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Weight-lifting champ can still heft more than 400 pounds at age 76


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Posted Online: March 18, 2013, 10:24 am
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By Milton D. Carrero
ALLENTOWN, Pa. — Fred Glass has not forgotten the days when he weighed 99 pounds and fought to avoid bullies at his Allentown, Pa., high school.
It was a curse that followed him during the four years he spent in the Air Force. He was just a few pounds heavier than he was in high school.
Soon after leaving the service, Glass learned power lifting could help him gain weight. He took the lesson to heart.
More than 50 years later, at age 76, Glass is a 20-time world champion who easily can lift more than 400 pounds.
He is no longer bullied. In fact, he enjoys chatting with his previous bullies during class reunions. He doesn't try to intimidate them, but he knows he could.
A lifetime follower of Jack LaLanne, Glass said while he could never accomplish any of LaLanne's record-setting feats — which include doing 1,033 push-ups in 23 minutes and swimming the length of the Golden Gate Bridge — he is convinced he can squat and lift more than LaLanne ever did during his training.
Glass' goals for lifting weights, however, are more ambitious than just being strong. He wants to stay healthy and young.
"You don't have to age," Glass said.
He is a role model for younger weight-lifters who see that you can remain strong no matter the age.
"It's terrific," said Chris Lottrary, a 59-year-old lifter who trains three times a week at Glass' home. "It makes me feel like I'm going to keep going. It can be done."
Besides an array of free-weights and machines, Glass' house is filled with a dizzying number of medals, certificates and trophies. Most are in the basement, where he trains. But his most prized awards are in a dresser in his living room.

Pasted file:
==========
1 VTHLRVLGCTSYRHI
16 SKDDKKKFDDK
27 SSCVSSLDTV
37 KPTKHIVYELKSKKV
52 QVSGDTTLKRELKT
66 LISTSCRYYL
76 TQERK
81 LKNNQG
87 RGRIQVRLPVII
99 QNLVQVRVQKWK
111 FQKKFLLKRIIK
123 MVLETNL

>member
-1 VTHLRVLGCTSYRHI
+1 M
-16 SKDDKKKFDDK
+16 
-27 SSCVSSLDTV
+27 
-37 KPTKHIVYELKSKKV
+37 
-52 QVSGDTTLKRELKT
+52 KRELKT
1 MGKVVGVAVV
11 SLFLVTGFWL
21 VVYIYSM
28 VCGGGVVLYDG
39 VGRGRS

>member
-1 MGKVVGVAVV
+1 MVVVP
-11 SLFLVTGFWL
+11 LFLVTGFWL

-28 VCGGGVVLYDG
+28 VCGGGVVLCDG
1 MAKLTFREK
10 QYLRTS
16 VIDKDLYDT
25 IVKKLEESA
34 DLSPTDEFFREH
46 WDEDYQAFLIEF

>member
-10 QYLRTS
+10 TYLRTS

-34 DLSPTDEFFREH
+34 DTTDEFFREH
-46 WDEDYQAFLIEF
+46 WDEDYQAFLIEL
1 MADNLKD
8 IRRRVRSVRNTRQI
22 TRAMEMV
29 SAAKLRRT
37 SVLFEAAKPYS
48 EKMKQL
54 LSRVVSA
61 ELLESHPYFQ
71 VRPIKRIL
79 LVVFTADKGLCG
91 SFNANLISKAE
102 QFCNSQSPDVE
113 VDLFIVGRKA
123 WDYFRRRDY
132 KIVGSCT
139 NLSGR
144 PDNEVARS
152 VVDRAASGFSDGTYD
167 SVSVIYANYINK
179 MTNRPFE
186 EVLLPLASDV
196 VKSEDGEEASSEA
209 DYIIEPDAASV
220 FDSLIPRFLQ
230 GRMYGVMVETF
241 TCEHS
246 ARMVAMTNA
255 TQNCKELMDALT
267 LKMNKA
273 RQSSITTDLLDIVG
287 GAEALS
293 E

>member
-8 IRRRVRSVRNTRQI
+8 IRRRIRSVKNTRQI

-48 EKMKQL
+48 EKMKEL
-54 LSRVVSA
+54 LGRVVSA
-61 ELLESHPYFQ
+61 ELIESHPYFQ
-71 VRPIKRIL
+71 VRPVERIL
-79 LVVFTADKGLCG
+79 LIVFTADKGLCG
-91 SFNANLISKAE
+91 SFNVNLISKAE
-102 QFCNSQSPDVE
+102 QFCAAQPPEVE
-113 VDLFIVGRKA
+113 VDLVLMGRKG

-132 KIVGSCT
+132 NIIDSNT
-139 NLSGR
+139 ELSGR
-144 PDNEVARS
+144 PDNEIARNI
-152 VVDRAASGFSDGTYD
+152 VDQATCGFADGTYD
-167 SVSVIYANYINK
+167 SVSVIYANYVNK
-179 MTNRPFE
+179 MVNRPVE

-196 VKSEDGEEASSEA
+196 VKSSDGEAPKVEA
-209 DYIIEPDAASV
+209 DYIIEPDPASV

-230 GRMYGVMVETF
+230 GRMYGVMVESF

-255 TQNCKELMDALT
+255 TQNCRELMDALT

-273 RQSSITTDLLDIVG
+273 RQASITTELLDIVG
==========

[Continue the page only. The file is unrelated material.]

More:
That's where he keeps his first world championship trophy, which he earned in Italy more than three decades ago. The award is particularly valuable to him because the rules of the competition did not require doping tests. He knew some of his competitors would be using steroids.
Not only did Glass win his category, but he also was chosen the best lifter in the competition.
"That was like putting a regular car against a NASCAR and winning," he said.
The win propelled his discipline. He competed in every weight-lifting contest he could enter in Pennsylvania, New Jersey and Delaware. He has won championships in the 123, 132, 148 and 165 pound divisions, with world records in most of them. He won all of them, he said, steroid-free.
He had tried anabolic steroids briefly at the beginning of his career in the 1960s, but quickly stopped when he learned the side effects could cut his life short.
"I was scared," he said. It was a small dose, he said. His peers insisted if he upped the amount, he would be twice as strong in no time.
"Yeah, but I want to live," he told them.
He has passed his philosophy to his pupils. The more he has grown in the sport, the more he has tried to help others catch up.
Glass has trained several other world champions and introduced countless new enthusiasts to the sport. He often recruits talented youngsters, and then does everything he can to help them reach their goals, author and fellow power lifter Tim McClellan writes in his book, "Inner Strength/ Inner Peace: Life Changing Lessons From the World's Greatest."
Glass' volunteer work includes driving his friends to Chicago to compete at a national contest or driving a similar distance to judge other competitions, a job that doesn't pay.
He still is as competitive as he was when he began the sport. He keeps charts from previous training sessions at his house. It is proof of how he has helped his friends do their best. Glass celebrates each milestone, and then pushes himself to do better than his strongest pupil.
"How can some old guy be this strong, run and do most things that younger people can't?" he is often asked.
He trains six times a week, he avoids caffeine and sugars and he eats large amounts of protein. He also consumes more than $300 a month in nutritional supplements. And his secret trick: He spends time every night before he goes to sleep visualizing himself reaching his next milestone.
It all comes together when he faces the free weights. No matter how much he has to lift, he always has the same strategy:
"Close your eyes and pull like hell."



















 



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